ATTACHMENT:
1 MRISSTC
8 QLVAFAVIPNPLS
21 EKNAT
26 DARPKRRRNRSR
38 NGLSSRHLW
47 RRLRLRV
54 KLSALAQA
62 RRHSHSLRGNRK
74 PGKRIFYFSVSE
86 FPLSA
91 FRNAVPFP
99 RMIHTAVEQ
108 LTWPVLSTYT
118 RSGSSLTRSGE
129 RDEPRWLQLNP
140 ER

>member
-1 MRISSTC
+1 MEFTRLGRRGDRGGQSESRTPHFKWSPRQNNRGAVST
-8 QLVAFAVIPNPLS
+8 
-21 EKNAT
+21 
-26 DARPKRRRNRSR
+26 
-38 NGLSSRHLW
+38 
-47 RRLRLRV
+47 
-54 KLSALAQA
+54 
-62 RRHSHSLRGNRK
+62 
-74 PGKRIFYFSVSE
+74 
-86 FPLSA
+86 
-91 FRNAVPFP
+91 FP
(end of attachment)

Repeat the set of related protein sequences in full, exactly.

1 MRISSTC
8 QLVAFAVIPNPLS
21 EKNAT
26 DARPKRRRNRSR
38 NGLSSRHLW
47 RRLRLRV
54 KLSALAQA
62 RRHSHSLRGNRK
74 PGKRIFYFSVSE
86 FPLSA
91 FRNAVPFP
99 RMIHTAVEQ
108 LTWPVLSTYT
118 RSGSSLTRSGE
129 RDEPRWLQLNP
140 ER

>member
-1 MRISSTC
+1 MEFTRLGRRGDRGGQSESRTPHFKWSPRQNNRGAVST
-8 QLVAFAVIPNPLS
+8 
-21 EKNAT
+21 
-26 DARPKRRRNRSR
+26 
-38 NGLSSRHLW
+38 
-47 RRLRLRV
+47 
-54 KLSALAQA
+54 
-62 RRHSHSLRGNRK
+62 
-74 PGKRIFYFSVSE
+74 
-86 FPLSA
+86 
-91 FRNAVPFP
+91 FP